FRIDAY 9 JANUARY – My eye is considerably better so we return to Swan Hill for a look around.  The main attraction is the Pioneer Village.  We do the touristy thing and take photos by the huge fibreglass Murray Cod.  Heading east we check out some of the Kerang Lakes, none suitable for free camping.  Reedy Lake is the main breeding ground for Ibis and has a good bird hide.  Turning south we are disappointed to find Lake Meran completely dry.  We have lunch in Leaghur State Park, a lovely spot also appreciated by millions of flies.  They spoil another nice spot on the Loddon River.  I suppose that being in cattle, sheep and wheat farming country it is to be expected.  Eventually find a comparatively fly free spot at the Butts Reserve in Maldon.

MALDON – BUTTS RESERVE

 

SATURDAY 10 JANUARY – We visited Maldon previously when it was pouring down with rain.  Maybe that’s why it took us awhile to recognise the place today in glorious sunshine (either that or we are getting senile).  Jajarawong near Yandoit is a clothing optional retreat.  Ron & Sandie have built it up over the years and now have 5 self contained cottages plus a camping area.  The sites are very basic and without power but do offer natural bush surroundings.  We settle in then take a walk but the hilly terrain makes it hard work.  John & Brenda are day visitors from Ballarat but John originally comes from Preston.  They also have a motorhome so we compare notes.  The only other campers are Kevin & Jane whom we meet at the 5pm Happy Hour.  We follow this up with a nice soak in the hot tub before returning to camp.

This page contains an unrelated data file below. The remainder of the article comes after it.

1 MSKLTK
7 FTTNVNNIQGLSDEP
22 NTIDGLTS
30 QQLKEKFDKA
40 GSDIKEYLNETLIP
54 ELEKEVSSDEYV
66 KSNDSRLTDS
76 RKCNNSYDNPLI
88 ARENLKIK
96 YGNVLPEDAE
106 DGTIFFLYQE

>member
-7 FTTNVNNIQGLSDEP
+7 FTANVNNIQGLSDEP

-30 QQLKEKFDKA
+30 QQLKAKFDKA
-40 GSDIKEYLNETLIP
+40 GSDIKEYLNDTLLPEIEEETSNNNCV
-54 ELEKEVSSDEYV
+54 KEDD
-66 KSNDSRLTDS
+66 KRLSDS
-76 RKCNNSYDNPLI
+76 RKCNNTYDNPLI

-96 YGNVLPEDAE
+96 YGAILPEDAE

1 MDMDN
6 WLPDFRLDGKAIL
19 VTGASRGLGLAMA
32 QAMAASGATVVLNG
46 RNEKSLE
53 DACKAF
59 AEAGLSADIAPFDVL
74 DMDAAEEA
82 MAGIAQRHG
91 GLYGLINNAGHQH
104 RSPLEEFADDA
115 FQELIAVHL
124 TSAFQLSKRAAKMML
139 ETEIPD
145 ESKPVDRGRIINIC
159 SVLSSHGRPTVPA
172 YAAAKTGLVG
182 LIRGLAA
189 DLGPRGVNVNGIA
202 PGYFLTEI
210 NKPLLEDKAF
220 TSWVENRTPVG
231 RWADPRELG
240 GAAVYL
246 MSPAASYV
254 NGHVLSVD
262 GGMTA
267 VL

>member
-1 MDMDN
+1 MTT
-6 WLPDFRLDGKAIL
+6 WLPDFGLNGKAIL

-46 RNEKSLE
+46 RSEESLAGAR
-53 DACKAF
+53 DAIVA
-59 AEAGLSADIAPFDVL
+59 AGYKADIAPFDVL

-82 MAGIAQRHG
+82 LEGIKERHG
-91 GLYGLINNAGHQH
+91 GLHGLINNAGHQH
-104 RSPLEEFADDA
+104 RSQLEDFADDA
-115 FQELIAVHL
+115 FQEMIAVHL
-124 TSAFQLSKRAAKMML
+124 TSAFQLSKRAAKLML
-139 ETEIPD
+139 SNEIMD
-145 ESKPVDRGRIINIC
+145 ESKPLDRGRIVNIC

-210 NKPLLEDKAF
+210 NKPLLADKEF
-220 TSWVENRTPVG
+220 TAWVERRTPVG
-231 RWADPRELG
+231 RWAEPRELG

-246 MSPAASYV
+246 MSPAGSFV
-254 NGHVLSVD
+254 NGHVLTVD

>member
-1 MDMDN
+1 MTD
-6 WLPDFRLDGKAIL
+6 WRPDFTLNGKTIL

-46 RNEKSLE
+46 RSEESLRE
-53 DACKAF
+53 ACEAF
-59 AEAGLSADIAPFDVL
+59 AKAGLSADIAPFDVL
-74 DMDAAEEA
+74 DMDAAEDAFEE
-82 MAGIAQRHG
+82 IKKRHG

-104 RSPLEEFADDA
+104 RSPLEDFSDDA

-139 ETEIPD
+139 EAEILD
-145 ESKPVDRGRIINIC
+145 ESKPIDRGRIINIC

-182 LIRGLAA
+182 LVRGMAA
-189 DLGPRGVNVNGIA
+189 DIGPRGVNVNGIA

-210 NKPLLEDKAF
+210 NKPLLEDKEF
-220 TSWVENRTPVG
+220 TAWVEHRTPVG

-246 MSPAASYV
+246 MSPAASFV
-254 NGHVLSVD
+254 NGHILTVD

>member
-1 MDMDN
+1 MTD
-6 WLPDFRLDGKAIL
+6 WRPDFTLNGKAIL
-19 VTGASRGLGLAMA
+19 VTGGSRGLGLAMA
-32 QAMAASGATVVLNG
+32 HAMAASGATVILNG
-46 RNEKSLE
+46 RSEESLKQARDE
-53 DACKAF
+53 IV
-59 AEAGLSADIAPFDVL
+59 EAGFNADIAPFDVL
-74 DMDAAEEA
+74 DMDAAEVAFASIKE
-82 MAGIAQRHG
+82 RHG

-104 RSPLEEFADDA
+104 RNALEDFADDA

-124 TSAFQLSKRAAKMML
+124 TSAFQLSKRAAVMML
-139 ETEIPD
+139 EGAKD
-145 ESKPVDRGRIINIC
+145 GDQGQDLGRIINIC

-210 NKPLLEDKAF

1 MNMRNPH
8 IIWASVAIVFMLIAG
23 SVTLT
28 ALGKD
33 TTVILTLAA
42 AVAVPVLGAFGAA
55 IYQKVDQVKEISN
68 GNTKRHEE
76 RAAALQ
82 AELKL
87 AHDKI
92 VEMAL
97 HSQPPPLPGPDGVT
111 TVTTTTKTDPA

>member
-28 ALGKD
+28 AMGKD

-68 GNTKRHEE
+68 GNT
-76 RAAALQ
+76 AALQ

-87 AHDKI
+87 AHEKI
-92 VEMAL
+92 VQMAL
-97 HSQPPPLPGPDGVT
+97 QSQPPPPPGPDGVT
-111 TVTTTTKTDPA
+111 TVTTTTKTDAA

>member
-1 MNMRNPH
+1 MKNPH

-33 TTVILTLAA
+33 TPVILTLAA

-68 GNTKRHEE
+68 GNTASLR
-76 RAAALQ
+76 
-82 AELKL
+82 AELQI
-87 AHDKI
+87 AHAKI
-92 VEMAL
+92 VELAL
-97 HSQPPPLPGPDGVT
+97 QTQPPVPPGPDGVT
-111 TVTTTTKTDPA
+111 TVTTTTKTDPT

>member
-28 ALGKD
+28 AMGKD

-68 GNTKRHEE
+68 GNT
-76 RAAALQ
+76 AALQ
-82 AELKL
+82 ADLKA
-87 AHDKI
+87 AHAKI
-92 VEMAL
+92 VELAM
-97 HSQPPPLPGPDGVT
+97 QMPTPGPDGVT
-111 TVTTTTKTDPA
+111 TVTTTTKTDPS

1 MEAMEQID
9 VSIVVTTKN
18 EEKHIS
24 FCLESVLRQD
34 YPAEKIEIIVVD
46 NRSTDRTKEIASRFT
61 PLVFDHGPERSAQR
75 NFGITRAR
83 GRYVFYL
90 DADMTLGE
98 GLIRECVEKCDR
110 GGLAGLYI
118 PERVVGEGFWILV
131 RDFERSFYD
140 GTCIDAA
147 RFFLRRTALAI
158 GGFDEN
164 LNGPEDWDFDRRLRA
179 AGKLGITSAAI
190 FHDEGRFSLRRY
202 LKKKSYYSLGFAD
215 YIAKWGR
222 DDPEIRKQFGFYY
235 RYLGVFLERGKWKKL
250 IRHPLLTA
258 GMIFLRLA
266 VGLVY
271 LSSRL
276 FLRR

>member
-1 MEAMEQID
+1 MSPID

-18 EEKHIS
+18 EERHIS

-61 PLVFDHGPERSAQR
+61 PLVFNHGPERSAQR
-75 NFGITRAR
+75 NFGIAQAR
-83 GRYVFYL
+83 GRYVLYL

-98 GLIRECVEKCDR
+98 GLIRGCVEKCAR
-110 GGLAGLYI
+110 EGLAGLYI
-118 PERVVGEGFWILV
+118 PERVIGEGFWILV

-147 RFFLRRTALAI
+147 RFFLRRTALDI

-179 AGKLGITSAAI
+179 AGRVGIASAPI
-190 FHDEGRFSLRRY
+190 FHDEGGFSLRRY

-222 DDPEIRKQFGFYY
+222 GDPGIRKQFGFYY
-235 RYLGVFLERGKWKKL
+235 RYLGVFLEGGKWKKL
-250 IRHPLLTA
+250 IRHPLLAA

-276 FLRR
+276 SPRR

YANDOIT, JAJARAWONG

$18 first night, $15 second, $13 third and subsequent. Cottages $110 per night.

 

SUNDAY 11 JANUARY – A cooler and cloudy morning as we head onwards to the spa town of Daylesford.  The town is very busy and we take a stroll around the pleasant streets.  Just south of Spargo Creek we turn off to a picnic area on the Werribee River to camp.

SPARGO CREEK, WERRIBEE RIVER PICNIC AREA

 

MONDAY 12 JANUARY – It’s Norm’s birthday today and we have been invited to join the family for a party at their bush block.  We rendezvous in Moriac where Bev & Norm arrive with the two Mums.  At the block the fire is soon ablaze and huge joints of pork and lamb are cooking in a camp oven.  Bev’s Mum Joan goes down to the dam to fish for “yabbies”.  The first two are small and when she slides into the dam trying to catch the next one she gives up.   The rest of the guests arrive, Bruce & Wendy, Geoff & Ruby and Brad.  11 of us enjoy a delicious roast dinner.  When the others leave around 10pm we settle down to camp for the night.